I own a leasehold flat. Can my landlord charge me £5,000 to remove an inside wall?
This article was first published by City AM, Friday 20 September.
Carrying out works to your flat and finding out whether or not your landlord is entitled to charge a premium or other costs is a very common problem. The answers will lie in your lease. Generally, you need to check what it says with regard to these two points:
Firstly, does your lease permit you to carry out works and on what basis?
Secondly, do you own the wall?
The fact that the wall lies within your flat does not guarantee that you own it. You need to pass both of the above hurdles in order to make any progress. Your lease will set out whether or not you require the landlord’s consent before you can carry out alterations to your flat.
You must check if structural alterations are permitted, or whether the lease allows for internal and non-structural alterations only.
If it is the latter, the landlord is not obliged to grant consent and can charge a premium. If structural alterations are permitted by your lease, the landlord cannot reasonably refuse to give you consent to carry out the works.
This includes not charging a premium or unreasonable expenses in connection with granting the consent. However, you must also check if the wall forms part of the flat which you own under the terms of the lease, or whether it actually belongs to the landlord.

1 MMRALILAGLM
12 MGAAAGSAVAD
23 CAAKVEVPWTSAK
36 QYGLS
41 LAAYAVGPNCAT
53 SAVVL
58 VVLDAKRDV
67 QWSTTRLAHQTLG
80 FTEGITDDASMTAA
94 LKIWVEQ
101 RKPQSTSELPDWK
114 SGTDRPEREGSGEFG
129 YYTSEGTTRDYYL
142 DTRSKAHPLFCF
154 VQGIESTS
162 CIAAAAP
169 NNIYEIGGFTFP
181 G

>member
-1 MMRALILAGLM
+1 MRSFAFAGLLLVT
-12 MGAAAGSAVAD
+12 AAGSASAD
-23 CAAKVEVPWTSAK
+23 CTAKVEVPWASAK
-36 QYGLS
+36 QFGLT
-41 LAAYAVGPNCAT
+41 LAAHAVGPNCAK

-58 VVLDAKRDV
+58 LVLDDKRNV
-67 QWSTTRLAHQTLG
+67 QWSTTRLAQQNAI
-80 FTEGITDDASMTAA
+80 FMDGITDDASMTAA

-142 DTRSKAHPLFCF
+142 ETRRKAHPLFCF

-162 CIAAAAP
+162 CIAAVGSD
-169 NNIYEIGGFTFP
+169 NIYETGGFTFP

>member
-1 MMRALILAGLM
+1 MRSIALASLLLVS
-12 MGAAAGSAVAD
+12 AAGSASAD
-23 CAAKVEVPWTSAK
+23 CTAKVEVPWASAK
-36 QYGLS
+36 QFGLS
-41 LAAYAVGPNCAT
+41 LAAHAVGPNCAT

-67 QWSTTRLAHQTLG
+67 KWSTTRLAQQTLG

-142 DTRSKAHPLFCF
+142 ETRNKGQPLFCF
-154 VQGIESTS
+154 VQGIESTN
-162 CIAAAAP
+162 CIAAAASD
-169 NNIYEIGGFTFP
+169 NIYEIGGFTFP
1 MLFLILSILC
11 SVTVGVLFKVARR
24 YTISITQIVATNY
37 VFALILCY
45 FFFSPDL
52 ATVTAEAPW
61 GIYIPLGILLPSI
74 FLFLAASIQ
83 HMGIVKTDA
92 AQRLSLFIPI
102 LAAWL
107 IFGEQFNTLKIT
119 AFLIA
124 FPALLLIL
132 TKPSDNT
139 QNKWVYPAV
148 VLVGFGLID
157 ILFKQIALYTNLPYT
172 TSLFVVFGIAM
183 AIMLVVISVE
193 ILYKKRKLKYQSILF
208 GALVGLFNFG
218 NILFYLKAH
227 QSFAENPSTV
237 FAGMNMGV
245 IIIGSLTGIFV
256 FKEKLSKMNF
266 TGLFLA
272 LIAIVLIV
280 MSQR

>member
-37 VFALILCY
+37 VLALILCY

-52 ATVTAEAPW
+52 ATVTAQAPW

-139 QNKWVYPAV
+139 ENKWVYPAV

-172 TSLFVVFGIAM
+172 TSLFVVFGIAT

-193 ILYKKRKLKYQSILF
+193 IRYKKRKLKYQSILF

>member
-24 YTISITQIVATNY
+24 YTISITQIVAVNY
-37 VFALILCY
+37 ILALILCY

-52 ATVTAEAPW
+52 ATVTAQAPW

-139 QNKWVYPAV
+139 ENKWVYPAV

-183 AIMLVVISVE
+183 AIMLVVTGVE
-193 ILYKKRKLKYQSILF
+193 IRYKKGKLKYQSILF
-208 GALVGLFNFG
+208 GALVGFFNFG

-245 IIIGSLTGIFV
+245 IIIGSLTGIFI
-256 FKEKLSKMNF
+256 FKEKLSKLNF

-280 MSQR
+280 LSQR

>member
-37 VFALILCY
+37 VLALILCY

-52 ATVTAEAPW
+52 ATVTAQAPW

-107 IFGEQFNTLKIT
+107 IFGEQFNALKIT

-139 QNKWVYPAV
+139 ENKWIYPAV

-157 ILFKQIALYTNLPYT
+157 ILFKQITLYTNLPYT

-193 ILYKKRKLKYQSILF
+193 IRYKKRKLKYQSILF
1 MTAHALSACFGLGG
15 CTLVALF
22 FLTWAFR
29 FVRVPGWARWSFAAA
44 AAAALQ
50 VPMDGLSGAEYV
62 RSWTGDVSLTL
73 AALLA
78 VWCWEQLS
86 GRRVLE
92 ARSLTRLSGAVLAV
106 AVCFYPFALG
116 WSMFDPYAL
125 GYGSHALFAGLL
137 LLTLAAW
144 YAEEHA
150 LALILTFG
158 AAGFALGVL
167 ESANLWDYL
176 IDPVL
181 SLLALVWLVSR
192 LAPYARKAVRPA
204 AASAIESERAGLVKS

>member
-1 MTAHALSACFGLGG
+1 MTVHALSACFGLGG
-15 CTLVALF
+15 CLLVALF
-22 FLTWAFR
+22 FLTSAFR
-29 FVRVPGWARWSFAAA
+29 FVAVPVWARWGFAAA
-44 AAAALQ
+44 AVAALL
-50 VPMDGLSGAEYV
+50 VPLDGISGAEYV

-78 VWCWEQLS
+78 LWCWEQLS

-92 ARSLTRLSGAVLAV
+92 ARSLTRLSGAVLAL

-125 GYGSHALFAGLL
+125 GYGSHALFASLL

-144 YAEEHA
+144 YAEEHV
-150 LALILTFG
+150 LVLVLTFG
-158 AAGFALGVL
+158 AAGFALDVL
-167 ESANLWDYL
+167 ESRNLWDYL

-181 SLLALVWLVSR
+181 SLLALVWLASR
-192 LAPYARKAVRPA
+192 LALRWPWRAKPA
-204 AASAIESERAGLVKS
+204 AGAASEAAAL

The lease will define what is included in the flat. In many cases this excludes the structure, load-bearing walls and the roof, among other things.
The fact is that, if you are proposing to alter a part of the building that belongs to the landlord, then the landlord is not obliged to consent to the works.
They can also insist on the payment of a premium before granting consent for your renovations.
There is no formula to calculate the premium that will be paid, but in practice it is usually calculated as a percentage of the increase in the value of the flat after the works have been carried out.